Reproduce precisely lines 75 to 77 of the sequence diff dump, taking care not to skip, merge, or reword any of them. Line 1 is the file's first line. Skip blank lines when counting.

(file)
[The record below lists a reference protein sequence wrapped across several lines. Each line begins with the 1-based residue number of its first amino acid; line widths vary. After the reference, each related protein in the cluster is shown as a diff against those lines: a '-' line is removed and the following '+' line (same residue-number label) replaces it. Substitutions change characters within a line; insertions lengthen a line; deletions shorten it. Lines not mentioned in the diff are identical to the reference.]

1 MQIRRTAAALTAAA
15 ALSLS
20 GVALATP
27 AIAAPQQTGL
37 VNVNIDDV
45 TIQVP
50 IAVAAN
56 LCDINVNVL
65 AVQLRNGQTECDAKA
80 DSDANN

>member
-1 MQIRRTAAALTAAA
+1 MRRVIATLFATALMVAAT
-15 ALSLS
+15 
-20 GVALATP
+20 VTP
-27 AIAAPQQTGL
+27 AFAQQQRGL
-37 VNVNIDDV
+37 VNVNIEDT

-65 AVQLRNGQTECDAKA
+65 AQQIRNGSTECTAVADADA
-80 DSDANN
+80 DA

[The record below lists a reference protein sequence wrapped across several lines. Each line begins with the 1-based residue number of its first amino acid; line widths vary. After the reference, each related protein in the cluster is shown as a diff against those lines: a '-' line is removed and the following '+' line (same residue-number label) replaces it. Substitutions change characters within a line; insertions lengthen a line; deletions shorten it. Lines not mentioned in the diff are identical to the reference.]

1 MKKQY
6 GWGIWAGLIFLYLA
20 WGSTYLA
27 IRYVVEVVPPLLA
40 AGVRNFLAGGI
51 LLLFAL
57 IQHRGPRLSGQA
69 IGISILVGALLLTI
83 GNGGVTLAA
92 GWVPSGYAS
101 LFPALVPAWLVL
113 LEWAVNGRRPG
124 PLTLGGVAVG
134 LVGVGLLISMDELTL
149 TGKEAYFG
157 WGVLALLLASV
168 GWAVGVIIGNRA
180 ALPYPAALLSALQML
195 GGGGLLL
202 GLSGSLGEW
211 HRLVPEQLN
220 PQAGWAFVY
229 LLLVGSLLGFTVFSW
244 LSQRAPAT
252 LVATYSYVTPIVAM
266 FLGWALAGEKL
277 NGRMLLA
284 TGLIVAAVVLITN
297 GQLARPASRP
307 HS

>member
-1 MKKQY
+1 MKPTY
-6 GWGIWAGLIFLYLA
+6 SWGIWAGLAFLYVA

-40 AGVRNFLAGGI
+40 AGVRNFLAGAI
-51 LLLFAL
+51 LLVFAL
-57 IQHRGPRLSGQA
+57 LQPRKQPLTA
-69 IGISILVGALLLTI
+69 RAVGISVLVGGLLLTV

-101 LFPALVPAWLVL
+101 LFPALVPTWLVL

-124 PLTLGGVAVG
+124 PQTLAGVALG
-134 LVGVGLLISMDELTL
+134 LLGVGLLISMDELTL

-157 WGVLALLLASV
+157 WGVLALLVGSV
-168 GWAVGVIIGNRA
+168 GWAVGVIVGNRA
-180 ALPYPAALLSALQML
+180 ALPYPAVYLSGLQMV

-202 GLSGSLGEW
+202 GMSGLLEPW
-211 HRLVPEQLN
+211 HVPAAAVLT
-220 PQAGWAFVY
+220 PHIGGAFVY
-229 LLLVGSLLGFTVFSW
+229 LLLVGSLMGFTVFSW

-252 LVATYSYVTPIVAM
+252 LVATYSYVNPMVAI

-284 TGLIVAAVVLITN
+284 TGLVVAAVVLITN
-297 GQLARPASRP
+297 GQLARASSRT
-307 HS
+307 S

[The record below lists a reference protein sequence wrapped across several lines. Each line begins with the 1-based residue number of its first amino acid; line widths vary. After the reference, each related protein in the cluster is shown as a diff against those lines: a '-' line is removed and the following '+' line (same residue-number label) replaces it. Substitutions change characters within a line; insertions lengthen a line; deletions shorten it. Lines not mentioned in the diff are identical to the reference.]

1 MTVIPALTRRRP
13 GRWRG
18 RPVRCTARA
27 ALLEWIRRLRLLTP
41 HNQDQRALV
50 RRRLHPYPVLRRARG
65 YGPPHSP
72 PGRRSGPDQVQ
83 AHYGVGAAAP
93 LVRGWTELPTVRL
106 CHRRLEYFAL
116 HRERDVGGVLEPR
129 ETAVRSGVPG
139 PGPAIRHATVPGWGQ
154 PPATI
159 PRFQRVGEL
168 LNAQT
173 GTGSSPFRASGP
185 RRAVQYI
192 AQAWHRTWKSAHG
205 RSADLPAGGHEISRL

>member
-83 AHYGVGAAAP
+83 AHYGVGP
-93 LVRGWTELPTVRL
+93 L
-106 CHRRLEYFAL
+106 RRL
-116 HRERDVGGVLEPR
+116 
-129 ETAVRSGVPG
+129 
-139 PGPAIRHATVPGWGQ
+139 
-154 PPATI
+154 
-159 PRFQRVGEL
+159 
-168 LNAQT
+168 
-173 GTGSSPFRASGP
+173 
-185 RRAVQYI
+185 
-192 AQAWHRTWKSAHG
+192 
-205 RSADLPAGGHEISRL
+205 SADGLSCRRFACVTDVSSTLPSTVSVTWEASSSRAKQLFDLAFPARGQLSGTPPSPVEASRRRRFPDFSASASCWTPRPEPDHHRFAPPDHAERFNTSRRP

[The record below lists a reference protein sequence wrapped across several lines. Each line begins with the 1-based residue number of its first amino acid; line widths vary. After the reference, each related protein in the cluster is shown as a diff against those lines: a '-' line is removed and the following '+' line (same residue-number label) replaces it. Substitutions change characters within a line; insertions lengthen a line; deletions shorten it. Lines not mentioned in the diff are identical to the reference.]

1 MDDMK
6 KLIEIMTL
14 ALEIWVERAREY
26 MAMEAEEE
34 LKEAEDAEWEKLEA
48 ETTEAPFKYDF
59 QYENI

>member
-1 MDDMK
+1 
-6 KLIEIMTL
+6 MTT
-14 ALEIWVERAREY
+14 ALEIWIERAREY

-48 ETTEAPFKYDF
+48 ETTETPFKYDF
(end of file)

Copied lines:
-134 LVGVGLLISMDELTL
+134 LLGVGLLISMDELTL

-157 WGVLALLLASV